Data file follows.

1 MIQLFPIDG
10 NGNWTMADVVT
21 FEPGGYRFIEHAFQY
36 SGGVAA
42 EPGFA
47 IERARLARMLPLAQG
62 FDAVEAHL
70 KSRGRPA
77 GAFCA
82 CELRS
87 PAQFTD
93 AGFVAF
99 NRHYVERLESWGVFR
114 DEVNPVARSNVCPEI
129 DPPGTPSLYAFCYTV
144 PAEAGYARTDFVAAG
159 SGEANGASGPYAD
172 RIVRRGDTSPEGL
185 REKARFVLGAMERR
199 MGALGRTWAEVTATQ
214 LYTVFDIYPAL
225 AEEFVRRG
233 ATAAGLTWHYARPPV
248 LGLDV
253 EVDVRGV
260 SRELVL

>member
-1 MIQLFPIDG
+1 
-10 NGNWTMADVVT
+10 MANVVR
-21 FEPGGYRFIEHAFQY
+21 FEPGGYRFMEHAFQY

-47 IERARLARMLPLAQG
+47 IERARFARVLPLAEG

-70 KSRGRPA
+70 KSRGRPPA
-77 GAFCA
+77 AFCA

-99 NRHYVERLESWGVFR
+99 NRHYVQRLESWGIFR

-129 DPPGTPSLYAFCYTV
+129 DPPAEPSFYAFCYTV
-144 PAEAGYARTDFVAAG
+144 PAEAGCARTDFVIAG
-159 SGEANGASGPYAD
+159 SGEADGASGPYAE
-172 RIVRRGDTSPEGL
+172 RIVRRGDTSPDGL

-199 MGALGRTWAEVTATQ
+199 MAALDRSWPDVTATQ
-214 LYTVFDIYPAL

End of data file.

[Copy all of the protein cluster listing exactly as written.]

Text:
1 MIQLFPIDG
10 NGNWTMADVVT
21 FEPGGYRFIEHAFQY
36 SGGVAA
42 EPGFA
47 IERARLARMLPLAQG
62 FDAVEAHL
70 KSRGRPA
77 GAFCA
82 CELRS
87 PAQFTD
93 AGFVAF
99 NRHYVERLESWGVFR
114 DEVNPVARSNVCPEI
129 DPPGTPSLYAFCYTV
144 PAEAGYARTDFVAAG
159 SGEANGASGPYAD
172 RIVRRGDTSPEGL
185 REKARFVLGAMERR
199 MGALGRTWAEVTATQ
214 LYTVFDIYPAL
225 AEEFVRRG
233 ATAAGLTWHYARPPV
248 LGLDV
253 EVDVRGV
260 SRELVL

>member
-1 MIQLFPIDG
+1 
-10 NGNWTMADVVT
+10 MANVVR
-21 FEPGGYRFIEHAFQY
+21 FEPGGYRFMEHAFQY

-47 IERARLARMLPLAQG
+47 IERARFARVLPLAEG

-70 KSRGRPA
+70 KSRGRPPA
-77 GAFCA
+77 AFCA

-99 NRHYVERLESWGVFR
+99 NRHYVQRLESWGIFR

-129 DPPGTPSLYAFCYTV
+129 DPPAEPSFYAFCYTV
-144 PAEAGYARTDFVAAG
+144 PAEAGCARTDFVIAG
-159 SGEANGASGPYAD
+159 SGEADGASGPYAE
-172 RIVRRGDTSPEGL
+172 RIVRRGDTSPDGL

-199 MGALGRTWAEVTATQ
+199 MAALDRSWPDVTATQ
-214 LYTVFDIYPAL